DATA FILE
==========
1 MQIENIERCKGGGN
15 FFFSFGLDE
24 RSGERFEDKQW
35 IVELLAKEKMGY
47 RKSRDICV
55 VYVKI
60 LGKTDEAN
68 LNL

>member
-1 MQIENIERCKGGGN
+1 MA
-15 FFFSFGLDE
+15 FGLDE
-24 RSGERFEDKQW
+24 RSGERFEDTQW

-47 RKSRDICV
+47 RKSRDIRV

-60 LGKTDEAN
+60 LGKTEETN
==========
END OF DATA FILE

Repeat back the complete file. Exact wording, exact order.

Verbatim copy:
1 MQIENIERCKGGGN
15 FFFSFGLDE
24 RSGERFEDKQW
35 IVELLAKEKMGY
47 RKSRDICV
55 VYVKI
60 LGKTDEAN
68 LNL

>member
-1 MQIENIERCKGGGN
+1 MA
-15 FFFSFGLDE
+15 FGLDE
-24 RSGERFEDKQW
+24 RSGERFEDTQW

-47 RKSRDICV
+47 RKSRDIRV

-60 LGKTDEAN
+60 LGKTEETN